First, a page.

Pests are a pest. There are so many. Deer, rabbits, moles, insects, birds, badgers, foxes, weevils, snails, slugs. Never mind keen five-year-old footballers. The box moth caterpillar has become one of the latest demons to torture growers (see photo at start of this section). Are plants being eaten, sucked, chewed, pecked, trampled, bored into, or slimed on? Try physical barriers, traps, grit/pellets, noise deterrents, organic sprays, nets, cloches, biological controls, companion planting, picking the darned things off by hand. Or, as a last resort, and do please check Health and Safety advice on this, flame throwers. Brutal but effective.
Perhaps the plant is diseased (but not yet deceased). Many diseases are plant specific. For example, blight hits tomatoes in particular, mostly when the weather is warm and wet. Improving airflow, removing lower leaves and watering at the base can help. As can ensuring that plants are well grown, tough, and healthy. Other solutions may range from squirting with something noxious, squirting with something not noxious (organic pesticides or a mix of soap, oil and water), introducing biological controls, cutting off and removing damaged areas, watering, feeding and adding appropriate nutrients. Adopting good garden practices, like cleaning garden tools between each job, can prevent the spread of viruses. Buy disease resistant plants whenever possible.
Disorders may be caused by drought, flooding, wind, erratic watering, lack of nutrients and Acts of God. Fervent prayer is an option. And there are always other interesting hobbies to consider, like golf and embroidery.
Jobs for the week:
Divide Irises after flowering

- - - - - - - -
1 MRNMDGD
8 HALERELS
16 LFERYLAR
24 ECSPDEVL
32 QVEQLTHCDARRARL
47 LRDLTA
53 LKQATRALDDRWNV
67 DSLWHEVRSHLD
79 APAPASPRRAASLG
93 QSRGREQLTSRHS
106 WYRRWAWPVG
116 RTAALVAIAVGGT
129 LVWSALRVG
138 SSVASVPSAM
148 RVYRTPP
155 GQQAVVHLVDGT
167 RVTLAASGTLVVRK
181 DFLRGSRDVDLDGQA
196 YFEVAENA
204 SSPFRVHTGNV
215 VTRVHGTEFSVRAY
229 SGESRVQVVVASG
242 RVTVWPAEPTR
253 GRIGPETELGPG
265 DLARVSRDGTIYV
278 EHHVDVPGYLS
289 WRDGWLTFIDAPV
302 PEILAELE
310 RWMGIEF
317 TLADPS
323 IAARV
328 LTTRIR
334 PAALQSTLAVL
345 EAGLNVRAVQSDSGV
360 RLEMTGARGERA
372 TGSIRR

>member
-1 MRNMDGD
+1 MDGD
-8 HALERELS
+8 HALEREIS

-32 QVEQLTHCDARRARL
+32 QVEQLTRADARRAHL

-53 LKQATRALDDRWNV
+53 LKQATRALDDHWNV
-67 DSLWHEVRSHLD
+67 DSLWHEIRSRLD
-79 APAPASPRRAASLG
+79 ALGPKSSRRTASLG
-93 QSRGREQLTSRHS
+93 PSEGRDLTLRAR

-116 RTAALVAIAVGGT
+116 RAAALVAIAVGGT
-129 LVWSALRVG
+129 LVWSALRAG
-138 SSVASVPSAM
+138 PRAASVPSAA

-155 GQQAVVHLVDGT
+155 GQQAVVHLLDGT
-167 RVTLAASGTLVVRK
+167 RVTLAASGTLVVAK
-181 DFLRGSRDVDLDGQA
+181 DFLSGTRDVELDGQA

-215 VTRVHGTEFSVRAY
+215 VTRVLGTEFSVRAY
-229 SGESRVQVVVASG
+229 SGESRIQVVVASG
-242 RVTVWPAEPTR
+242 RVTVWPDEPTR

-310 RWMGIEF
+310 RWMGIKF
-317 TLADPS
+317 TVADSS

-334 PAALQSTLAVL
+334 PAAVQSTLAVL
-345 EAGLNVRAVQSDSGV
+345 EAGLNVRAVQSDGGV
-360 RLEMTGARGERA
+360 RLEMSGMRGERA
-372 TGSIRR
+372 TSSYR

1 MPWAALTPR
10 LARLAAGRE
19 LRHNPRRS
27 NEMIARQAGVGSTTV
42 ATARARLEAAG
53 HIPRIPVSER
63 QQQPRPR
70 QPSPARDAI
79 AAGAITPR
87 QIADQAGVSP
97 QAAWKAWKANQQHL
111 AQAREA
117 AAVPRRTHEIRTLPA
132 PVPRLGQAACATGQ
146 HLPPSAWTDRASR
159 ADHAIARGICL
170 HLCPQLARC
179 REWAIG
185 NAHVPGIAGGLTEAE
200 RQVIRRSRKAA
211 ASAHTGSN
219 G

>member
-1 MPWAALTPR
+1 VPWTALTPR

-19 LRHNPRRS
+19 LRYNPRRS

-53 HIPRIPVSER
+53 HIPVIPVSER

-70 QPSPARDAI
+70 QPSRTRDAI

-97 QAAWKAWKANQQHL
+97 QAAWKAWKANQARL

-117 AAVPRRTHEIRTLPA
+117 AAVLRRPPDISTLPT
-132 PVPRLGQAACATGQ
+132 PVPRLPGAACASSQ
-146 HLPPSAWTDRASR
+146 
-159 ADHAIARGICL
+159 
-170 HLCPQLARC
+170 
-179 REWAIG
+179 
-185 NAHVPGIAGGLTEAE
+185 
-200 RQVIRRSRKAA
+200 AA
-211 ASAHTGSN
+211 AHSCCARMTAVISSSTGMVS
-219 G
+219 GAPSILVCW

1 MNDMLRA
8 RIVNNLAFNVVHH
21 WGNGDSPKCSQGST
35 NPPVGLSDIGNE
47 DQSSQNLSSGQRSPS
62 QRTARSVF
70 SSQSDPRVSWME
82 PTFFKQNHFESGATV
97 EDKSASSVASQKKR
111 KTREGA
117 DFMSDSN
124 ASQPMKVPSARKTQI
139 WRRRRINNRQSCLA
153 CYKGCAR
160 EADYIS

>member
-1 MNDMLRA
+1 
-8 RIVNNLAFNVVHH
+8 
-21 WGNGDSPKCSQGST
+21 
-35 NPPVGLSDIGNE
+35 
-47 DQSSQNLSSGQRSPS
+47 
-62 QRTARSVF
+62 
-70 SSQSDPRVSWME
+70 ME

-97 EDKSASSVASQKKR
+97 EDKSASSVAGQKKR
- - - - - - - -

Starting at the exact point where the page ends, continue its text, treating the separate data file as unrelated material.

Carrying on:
Continue to sow half-hardy annuals like Zinnias, Sunflowers and Cosmos
Stake / support plants as necessary (it’s often necessary)
Sow poppies such as Papaver ‘Ladybird’ and ‘Lauren’s Grape’ direct into the soil – scatter the seed. Thin out as they germinate
Deadhead perennials and annuals
Remove Honesty from the garden and dry out the seed heads
Hang them upside down; the dried seed heads will be useful in flower arrangements. Leave one choice plant in the garden to collect seed from (e.g. ‘Chedglow’)
Remember the motto: Feeding Friday. Give a dilute organic liquid seaweed feed to shrubs/plants/pots
Take pipings (cuttings) from Dianthus; sow seeds of biennials
(Pipings are in the three pots at rear. Biennial seeds in front.) Taking pipings is easy to do and a cheap way to increase your stock. Alternatively, you can buy Dianthus plants – ‘The Plantsman’s Preference’ nursery is a good source. Chiltern Seeds are good for biennials.
Cut back Pulmonarias now, removing old leaves. Also Oriental Poppies
Feed and water. Keep the seed heads to use as decorations later in the year
Cuttings of Lavender, Helianthemum, Rosemary, Sage etc. can be taken now.
Continue to sow Lettuce; plant out Leeks after Broad Beans have finished; plant out Runner beans
Tend your tomatoes tenderly
Think Helicopter Parenting. They need attention! Tie-in, pinch out, feed and water.
Buy relaxing foam bath; apply expensive hand cream; download whale music; breathe in aromatherapeutic (?) scents. Zone out.
Next week? Friday Group is off to Zoom around another garden plus we’ll be thinking about liquid assets: the collection, storage and use of water.